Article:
In Ministry of Energy and Tourism of the Republic of Cyprus v 3878422 Canada Inc. (2017 QCCS 3803), the Superior Court of Quebec (the Court) refused to dismiss an action based on the unauthorized use of HALLOUMI and HALOMI with cheese. The Ministry of Energy and Tourism of the Republic of Cyprus (the Plaintiff) alleged that 3878422 Canada Inc (the Defendants) violated a 2004 agreement not to use HALOMI or any mark resembling HALOMI or HALLOUMI in association with cheese, and sought declarative and injunctive relief relating to the use of these terms, in addition to damages.

The Defendant moved to dismiss the action on the grounds that the Federal Court, in unrelated proceedings, had affirmed that “HALOUMI” was not registrable as a certification mark, as the term is used generically to describe a type of cheese by numerous third parties in Canada (Cyprus (Commerce and Industry) v Producteurs laitiers du Canada, 2010 FC 719, aff’d 2011 FCA 201).

Nevertheless, the Court refused to dismiss the action on the grounds that it had insufficient information to assess the effect of the previous decision of the Federal Court on the current case. In particular, the earlier decision dealt with the registrability of a certification mark for HALOUMI, not the two regular trademark registrations for HALOMI and HALLOUMI asserted in the Quebec action. Further, even if the effect of the Federal Court’s decision was the invalidation of these trademarks, the Court found that since the Plaintiff’s action was based on an alleged breach of a contractual obligation, the effects of an invalidation of the trademarks on these private contractual obligations would require additional evidence.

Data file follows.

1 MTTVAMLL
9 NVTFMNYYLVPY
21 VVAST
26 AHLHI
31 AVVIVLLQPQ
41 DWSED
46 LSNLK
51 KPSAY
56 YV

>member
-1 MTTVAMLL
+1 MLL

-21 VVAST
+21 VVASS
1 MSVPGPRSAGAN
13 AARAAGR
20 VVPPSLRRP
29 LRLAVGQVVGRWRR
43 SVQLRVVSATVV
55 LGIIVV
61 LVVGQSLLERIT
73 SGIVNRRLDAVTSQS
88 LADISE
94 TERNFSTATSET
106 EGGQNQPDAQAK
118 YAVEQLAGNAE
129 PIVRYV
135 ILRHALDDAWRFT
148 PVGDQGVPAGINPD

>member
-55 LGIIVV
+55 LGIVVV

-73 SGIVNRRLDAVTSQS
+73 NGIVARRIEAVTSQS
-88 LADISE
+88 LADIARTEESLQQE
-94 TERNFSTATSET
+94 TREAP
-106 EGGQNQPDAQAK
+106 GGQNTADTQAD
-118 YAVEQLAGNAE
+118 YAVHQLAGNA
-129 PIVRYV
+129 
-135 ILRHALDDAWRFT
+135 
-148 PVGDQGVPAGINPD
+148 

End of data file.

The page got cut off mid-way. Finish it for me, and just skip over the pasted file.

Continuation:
The Court also rejected one of the Defendant’s arguments that it could not be liable under the 2004 agreement, because it was not a party to the agreement. In the Court’s opinion, the record suggested that the Defendant was controlled by a party to the agreement and had assisted a party to the agreement in its breach of contractual obligations, and therefore the Plaintiff had alleged valid causes of action.

Summary By: David Bowden

E-TIPS® ISSUE

17 09 20